For fans eagerly awaiting news on the story or production of Batman vs. Superman, the last few weeks (or months before that) have been a bit of a roller coaster. And no character has been the source of more discussion, speculation, rumor-mongering or debate than Wonder Woman. Especially not once the question was raised of whether writer David S. Goyer and director Zack Snyder would alter Wonder Woman’s origins, characterizing the heroine as a descendant of Krypton – just like Superman.

Changes to canon aside, we have to ask: could it be a wise move in the long run? The fan objections are easy to grasp, and completely justified – even if an infusion of Krypton into Wonder Woman’s history might help solve several troublesome issues that Snyder, or whomever accepts the task of helming a Wonder Woman solo film must face.

It’s also worth pointing out from the outset that the idea of a Kryptonian origin for Diana and the Amazons was never a reported rumor, simply speculation, and other ‘sources’ have since come forward to claim that they are FAR from accurate. Even so, neither Snyder nor Goyer has come forward to refute the claim (not that we’d even believe them), so the question remains valid.

At this point, it’s impossible to say exactly how the filmmakers may be changing Wonder Woman’s origins – or Batman’s, for that matter – but they proved with Man of Steel that they aren’t afraid of adding to or revising the mythology. The Amazonian princess is a harder sell for Snyder’s more grounded universe, so fans should expect changes regardless.

…After all, the way we see it, a Kryptonian twist may not be the worst possible version we could get.

The Current Origin

If there is one thing that the discussion surrounding Gal Gadot’s casting as Wonder Woman for Batman vs. Superman made clear, it’s that the world’s greatest superheroine’s origins are not nearly as well-known as those of either Superman or Batman. So first we’ll outline the basic points – those which die-hard fans are no doubt hoping to see preserved for Diana’s jump to the big screen.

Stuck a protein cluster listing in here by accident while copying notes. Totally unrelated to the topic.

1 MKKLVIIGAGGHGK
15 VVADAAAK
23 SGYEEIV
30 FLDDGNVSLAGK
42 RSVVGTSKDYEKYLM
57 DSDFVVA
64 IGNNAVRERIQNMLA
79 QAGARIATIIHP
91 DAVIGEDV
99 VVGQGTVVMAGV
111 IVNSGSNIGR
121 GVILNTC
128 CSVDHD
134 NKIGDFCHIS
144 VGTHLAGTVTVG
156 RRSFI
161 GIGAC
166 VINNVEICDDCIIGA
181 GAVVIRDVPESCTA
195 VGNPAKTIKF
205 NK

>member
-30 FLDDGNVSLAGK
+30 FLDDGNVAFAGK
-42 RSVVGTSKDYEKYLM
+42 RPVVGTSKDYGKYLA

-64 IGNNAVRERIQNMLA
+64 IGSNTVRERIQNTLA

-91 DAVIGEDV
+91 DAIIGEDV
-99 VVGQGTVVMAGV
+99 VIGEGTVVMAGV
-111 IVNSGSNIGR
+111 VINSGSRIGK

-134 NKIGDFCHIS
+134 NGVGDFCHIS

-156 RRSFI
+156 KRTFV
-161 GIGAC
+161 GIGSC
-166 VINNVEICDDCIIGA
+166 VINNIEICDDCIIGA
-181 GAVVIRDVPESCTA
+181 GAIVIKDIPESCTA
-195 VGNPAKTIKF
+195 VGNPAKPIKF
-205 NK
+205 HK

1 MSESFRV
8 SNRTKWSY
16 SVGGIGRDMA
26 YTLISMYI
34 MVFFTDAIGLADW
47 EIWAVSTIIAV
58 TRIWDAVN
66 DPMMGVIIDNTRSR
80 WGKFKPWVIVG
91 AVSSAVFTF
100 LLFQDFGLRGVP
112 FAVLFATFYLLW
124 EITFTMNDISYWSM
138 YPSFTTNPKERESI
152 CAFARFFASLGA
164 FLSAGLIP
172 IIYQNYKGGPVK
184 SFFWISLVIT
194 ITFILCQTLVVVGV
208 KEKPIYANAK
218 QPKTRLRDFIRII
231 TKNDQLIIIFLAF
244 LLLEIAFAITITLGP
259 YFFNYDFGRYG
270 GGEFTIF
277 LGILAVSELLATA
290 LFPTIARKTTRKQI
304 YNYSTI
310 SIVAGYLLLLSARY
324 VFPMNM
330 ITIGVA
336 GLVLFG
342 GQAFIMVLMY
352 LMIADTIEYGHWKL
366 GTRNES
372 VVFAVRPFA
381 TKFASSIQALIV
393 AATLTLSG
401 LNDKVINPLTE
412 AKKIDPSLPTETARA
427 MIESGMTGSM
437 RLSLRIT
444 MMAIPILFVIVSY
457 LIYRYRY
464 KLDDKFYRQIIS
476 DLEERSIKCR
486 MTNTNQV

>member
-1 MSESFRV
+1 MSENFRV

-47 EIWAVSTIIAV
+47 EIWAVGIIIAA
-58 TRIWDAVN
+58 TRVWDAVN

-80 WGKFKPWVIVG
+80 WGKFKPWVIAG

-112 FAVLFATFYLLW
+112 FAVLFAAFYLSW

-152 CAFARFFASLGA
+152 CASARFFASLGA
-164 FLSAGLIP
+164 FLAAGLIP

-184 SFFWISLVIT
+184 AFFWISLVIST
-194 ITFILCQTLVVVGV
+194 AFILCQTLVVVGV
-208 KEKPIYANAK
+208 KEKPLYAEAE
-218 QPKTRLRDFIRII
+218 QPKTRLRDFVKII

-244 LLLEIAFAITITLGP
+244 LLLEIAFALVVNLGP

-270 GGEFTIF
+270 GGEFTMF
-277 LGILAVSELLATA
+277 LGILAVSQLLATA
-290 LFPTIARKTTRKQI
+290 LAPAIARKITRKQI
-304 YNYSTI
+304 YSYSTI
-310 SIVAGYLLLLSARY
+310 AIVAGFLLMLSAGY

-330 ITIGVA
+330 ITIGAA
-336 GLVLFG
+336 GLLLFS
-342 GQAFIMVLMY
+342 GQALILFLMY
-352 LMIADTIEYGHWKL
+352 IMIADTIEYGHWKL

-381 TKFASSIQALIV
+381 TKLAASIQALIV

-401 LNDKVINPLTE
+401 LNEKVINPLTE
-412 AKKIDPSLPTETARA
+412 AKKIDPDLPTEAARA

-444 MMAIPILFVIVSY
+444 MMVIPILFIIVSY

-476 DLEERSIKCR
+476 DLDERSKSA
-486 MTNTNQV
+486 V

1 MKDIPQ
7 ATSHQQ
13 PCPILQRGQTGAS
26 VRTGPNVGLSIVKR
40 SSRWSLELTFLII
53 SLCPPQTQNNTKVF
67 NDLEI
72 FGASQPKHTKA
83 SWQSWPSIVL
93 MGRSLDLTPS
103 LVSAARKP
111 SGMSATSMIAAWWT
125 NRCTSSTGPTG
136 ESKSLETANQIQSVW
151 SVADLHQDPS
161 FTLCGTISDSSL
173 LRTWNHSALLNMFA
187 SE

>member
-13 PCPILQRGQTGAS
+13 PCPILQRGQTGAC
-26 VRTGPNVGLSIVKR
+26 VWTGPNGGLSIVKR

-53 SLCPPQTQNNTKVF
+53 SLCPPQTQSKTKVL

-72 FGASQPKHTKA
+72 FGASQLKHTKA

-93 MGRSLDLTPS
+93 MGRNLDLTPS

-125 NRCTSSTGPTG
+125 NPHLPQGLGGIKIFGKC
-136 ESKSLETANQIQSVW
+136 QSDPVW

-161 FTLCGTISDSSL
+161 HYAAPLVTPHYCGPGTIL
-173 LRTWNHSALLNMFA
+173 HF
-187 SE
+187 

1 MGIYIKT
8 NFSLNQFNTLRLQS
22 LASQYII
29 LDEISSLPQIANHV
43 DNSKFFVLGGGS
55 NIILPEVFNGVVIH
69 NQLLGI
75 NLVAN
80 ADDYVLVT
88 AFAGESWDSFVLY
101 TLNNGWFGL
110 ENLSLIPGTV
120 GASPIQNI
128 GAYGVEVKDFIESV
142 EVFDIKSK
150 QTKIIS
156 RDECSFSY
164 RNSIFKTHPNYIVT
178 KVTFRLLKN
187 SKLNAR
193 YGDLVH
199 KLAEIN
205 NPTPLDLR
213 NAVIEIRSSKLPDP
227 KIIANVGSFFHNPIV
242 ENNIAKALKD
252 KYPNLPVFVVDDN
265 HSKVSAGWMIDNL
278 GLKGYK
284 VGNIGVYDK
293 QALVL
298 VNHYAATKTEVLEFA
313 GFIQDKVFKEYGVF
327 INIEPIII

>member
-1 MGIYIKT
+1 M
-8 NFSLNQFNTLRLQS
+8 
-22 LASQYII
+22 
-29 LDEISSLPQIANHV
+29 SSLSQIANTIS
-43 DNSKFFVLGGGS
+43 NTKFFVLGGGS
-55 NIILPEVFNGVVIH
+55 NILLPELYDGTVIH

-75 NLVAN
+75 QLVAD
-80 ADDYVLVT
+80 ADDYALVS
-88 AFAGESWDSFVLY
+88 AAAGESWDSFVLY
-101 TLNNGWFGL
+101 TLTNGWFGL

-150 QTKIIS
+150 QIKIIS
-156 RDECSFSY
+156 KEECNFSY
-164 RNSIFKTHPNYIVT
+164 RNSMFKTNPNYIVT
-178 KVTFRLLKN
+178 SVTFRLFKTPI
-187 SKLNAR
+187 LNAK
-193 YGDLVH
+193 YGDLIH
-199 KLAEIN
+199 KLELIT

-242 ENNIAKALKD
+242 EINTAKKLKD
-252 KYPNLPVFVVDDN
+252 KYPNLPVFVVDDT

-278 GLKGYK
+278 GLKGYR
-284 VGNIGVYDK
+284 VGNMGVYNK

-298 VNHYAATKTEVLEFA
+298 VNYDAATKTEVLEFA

The story begins with the Amazons: a fictional society consisting entirely of fierce, powerful warrior women with roots in classical mythology. In the DC Comics universe, those Amazons are much more than a simple myth, inhabiting a hidden island known as Themyscira (‘Paradise Island’) with a culture (and ancestry?) taken from the gods and goddesses of Greek mythology.

While every woman was versed in combat (and possessed varying levels of immortality and invincibility over the years), the one thing they did not know was motherhood. That is, not until their Queen Hippolyta begged the gods for a daughter, and along came Diana, the newly-dubbed Princess of the Amazons.

That basic premise is about as detached from reality as one can get, so in recent decades, the character’s history has been retconned and tweaked by numerous writers. With more modern questions came answers: the Amazons don’t simply live forever, but travel to shore to gain information and… offspring from men, keeping only the daughters for their society.

Similarly, Wonder Woman’s invisible jet was rendered useless when Diana was granted the ability to fly. But the Amazons’ relationship to various gods and goddesses has always been difficult to pin down – until recently.

With DC’s New 52 re-launch came a brand new fiction courtesy of writer Brian Azzarello who instead of shying away from the supernatural, embraced it; Diana was no longer a lump of clay made human, but the daughter of Hippolyta and Zeus, granting Diana her invincibility and superhuman strength. As a demigod, Diana was thrust into the drama of her extended family: Hades, Hera, Apollo, and the rest of the Olympian deities.

The result was a reasoned, fantastic take on the character that not only distinguished her from any other hero with whom she usually associates, but became one of the most critically-acclaimed entries in DC’s new lineup. And all things considered, a fresh and inspired enough fiction to justify a big screen adaptation.

But that was before Snyder’s plans, and those of the studio became clear.

NEXT PAGE: The Unavoidable Problems

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